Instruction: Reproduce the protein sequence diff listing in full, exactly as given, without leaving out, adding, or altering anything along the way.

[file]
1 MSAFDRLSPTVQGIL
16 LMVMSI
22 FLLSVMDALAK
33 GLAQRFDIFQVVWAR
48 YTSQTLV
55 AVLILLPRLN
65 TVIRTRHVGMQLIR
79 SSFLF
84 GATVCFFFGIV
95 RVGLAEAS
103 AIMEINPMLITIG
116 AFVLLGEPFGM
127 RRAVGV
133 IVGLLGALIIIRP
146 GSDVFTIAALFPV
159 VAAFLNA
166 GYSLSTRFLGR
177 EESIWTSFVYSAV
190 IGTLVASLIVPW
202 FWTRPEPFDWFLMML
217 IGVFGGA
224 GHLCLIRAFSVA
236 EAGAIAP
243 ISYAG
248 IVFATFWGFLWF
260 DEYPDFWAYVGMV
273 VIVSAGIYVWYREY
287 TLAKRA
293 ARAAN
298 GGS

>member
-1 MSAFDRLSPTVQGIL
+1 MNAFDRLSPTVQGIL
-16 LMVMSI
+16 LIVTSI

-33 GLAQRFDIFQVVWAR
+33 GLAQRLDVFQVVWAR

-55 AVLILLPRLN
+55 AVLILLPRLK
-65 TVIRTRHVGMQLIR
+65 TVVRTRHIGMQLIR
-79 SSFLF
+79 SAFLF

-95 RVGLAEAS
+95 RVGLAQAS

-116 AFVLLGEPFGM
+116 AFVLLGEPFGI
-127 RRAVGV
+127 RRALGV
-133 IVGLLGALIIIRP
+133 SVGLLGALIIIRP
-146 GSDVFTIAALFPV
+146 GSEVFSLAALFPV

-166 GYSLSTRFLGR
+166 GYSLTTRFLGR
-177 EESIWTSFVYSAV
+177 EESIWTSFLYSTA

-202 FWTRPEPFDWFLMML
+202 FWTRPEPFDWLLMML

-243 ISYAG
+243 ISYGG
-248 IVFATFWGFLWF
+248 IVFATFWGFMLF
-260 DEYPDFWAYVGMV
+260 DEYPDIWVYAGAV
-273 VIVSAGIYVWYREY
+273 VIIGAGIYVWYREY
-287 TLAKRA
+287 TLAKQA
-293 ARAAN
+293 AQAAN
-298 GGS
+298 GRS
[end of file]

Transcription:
1 MSAFDRLSPTVQGIL
16 LMVMSI
22 FLLSVMDALAK
33 GLAQRFDIFQVVWAR
48 YTSQTLV
55 AVLILLPRLN
65 TVIRTRHVGMQLIR
79 SSFLF
84 GATVCFFFGIV
95 RVGLAEAS
103 AIMEINPMLITIG
116 AFVLLGEPFGM
127 RRAVGV
133 IVGLLGALIIIRP
146 GSDVFTIAALFPV
159 VAAFLNA
166 GYSLSTRFLGR
177 EESIWTSFVYSAV
190 IGTLVASLIVPW
202 FWTRPEPFDWFLMML
217 IGVFGGA
224 GHLCLIRAFSVA
236 EAGAIAP
243 ISYAG
248 IVFATFWGFLWF
260 DEYPDFWAYVGMV
273 VIVSAGIYVWYREY
287 TLAKRA
293 ARAAN
298 GGS

>member
-1 MSAFDRLSPTVQGIL
+1 MNAFDRLSPTVQGIL
-16 LMVMSI
+16 LIVTSI

-33 GLAQRFDIFQVVWAR
+33 GLAQRLDVFQVVWAR

-55 AVLILLPRLN
+55 AVLILLPRLK
-65 TVIRTRHVGMQLIR
+65 TVVRTRHIGMQLIR
-79 SSFLF
+79 SAFLF

-95 RVGLAEAS
+95 RVGLAQAS

-116 AFVLLGEPFGM
+116 AFVLLGEPFGI
-127 RRAVGV
+127 RRALGV
-133 IVGLLGALIIIRP
+133 SVGLLGALIIIRP
-146 GSDVFTIAALFPV
+146 GSEVFSLAALFPV

-166 GYSLSTRFLGR
+166 GYSLTTRFLGR
-177 EESIWTSFVYSAV
+177 EESIWTSFLYSTA

-202 FWTRPEPFDWFLMML
+202 FWTRPEPFDWLLMML

-243 ISYAG
+243 ISYGG
-248 IVFATFWGFLWF
+248 IVFATFWGFMLF
-260 DEYPDFWAYVGMV
+260 DEYPDIWVYAGAV
-273 VIVSAGIYVWYREY
+273 VIIGAGIYVWYREY
-287 TLAKRA
+287 TLAKQA
-293 ARAAN
+293 AQAAN
-298 GGS
+298 GRS